Face made his way past Hannibal towards the slick. About twenty steps later, he turned back and crouched down on one knee. The ejected shell casings from the M-16 rained down next to his boots as he fired into the trees on full-automatic, allowing Hannibal and the rest of the squad to advance towards the waiting Huey. The men scrambled madly to reach the cargo bay. In one smooth, economic motion Face allowed the empty clip to drop into the grass next to the shells, and fitted a new one.


C'mon, Face!


Murdock could hear Henderson fire the M-60 in the back, heavy staccato bursts, trying to provide some kind of cover for Face as he made his way to safety. Hannibal shouted something over his shoulder. Face fired a last round, and then he too was moving. Finally.


From the of the corner of his eye Murdock saw the other slick take off, fully loaded, its nose down in a dangerous angle trying to pick up speed. One second short of disaster the pilot managed to gain enough altitude and made it over the tree tops at the far end of the clearing.


Thirty feet. C'mon move!


The Plexiglas windshield fractured as a jagged bullet hole suddenly appeared at the top of it, Murdock flinched as sparks flew from the electronics panel above his head. Several angry red lights came on in front of him and colorful curses rang out loudly from the co-pilot's seat as the smell of burned plastic and oil filled the cockpit.


Twenty feet. Move it, Faceman!


The dry ground around the slick was whipped into a haze by bullets, but Murdock ignored it, his full attention was on Face jumping some unseen obstacle. In the back of his mind Murdock registered the radio communication. It was going crazy with reported hits and yells to get the fuck out of there.


Fifteen feet. Please, God, please.


But God must have been busy elsewhere, because Face's rifle went flying from his hand, disappearing somewhere under the belly of the Huey, as the bullet knocked him to his hands and knees.


The blur of the rotors against the blue sky above Murdock suddenly separated into individual blades, slicing leisurely through the humid air, the frantic voices on the radio lowered and slowed, until the meaning of the words was lost on him.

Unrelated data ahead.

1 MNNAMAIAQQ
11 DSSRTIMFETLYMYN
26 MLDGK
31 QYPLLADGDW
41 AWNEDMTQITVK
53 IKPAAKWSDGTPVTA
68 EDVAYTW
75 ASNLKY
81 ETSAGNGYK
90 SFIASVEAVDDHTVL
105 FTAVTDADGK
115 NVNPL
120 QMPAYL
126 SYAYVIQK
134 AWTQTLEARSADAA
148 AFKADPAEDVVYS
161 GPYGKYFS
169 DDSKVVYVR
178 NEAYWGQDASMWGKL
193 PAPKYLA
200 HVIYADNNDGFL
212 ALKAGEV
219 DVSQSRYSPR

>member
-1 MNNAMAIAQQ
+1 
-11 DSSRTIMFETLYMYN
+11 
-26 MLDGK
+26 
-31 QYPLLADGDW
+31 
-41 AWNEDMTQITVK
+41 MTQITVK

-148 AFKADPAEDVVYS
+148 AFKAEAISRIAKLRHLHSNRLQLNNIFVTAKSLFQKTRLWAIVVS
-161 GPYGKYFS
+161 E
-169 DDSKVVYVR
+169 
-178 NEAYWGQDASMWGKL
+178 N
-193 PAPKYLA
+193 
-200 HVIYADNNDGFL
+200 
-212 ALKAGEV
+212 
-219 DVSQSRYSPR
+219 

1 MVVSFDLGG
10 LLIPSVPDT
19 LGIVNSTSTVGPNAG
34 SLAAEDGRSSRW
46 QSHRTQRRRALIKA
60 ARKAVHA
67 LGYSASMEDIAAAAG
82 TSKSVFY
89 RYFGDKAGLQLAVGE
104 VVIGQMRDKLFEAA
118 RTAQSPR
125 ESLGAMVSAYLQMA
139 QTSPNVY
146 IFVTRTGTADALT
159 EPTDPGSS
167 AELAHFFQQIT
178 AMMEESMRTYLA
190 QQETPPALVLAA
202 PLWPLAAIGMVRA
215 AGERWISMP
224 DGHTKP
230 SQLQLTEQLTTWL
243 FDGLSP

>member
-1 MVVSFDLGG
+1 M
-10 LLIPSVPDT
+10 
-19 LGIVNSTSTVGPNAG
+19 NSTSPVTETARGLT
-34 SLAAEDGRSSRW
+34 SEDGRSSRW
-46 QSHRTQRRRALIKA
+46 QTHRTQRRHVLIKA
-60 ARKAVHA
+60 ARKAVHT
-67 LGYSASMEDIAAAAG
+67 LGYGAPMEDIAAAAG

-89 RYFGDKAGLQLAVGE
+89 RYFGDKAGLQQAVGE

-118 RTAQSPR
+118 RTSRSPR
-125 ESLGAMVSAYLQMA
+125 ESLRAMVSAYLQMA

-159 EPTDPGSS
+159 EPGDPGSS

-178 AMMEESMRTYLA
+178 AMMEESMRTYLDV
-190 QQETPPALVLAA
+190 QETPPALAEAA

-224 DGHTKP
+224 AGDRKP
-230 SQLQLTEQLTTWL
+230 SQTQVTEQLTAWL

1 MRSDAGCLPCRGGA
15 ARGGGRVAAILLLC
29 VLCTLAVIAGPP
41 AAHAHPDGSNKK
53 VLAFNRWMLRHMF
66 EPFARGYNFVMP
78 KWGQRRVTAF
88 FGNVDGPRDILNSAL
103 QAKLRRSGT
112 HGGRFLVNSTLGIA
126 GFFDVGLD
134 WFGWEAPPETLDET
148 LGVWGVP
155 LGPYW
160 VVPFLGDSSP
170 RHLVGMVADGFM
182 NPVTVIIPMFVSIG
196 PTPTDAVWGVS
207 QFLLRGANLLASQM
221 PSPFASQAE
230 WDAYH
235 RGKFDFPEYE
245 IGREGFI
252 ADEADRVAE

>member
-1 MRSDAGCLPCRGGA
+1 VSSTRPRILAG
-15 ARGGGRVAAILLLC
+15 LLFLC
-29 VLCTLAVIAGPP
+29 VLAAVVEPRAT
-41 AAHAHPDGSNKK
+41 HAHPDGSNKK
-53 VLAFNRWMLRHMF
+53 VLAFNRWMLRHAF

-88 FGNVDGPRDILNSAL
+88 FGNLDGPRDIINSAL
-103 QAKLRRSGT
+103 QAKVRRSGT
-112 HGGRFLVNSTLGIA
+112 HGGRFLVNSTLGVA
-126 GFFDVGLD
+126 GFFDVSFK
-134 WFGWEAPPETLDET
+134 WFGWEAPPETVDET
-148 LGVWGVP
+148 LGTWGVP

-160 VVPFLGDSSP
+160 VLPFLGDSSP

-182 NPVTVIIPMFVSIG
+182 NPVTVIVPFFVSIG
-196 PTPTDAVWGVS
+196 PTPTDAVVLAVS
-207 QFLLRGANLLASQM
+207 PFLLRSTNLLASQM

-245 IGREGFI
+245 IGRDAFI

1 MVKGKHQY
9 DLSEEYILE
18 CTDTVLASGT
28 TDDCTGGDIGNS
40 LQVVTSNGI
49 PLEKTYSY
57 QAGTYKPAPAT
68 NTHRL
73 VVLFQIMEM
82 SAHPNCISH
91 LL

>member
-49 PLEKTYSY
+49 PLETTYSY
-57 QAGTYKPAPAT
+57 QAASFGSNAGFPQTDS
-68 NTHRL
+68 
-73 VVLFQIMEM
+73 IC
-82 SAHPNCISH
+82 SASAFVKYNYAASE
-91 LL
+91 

Murdock could see Face's gasp, his fingers trying to dig into the dirt, as if looking for something to hold on to. The taped-together dog tags danced in wild slow-motion around his neck in the rotor wash. Through the glass of the windshield (so close, so damn close) a pair of blue, frightened eyes met Murdock's.


Sometimes you forget every single thing you've learned and you just keep looking.


Face's eyes remained locked with Murdock's even as B.A. hauled his teammate towards the back of the slick. Then the two disappeared out of Murdock's sight, and time suddenly stopped acting crazy. The sound of the machine gun was heard over the engine and the alarms that were going off all over the cockpit. (Afterwards Murdock couldn't remember seeing anything but B.A.'s bulging arms pulling Face up by the front of his flak jacket. He must have been there, all 200 pounds of him, but Murdock couldn't remember it. Only his arms).


He dared a quick glance in the back to make sure Face and B.A. were safely inside (Hannibal was already getting Face out of the flak jacket, but was roughly pushed to the side by the medic) before he forced the slick to move. She shuddered and howled in pained protest over his rough treatment as he gave everything he had to get out of there as soon as he possibly could.


He fucking hated waiting.



~ The End ~



(all I can say is: let's hear it for Kevlar-lined flack jackets!)

The Waiting Game by SnowFlake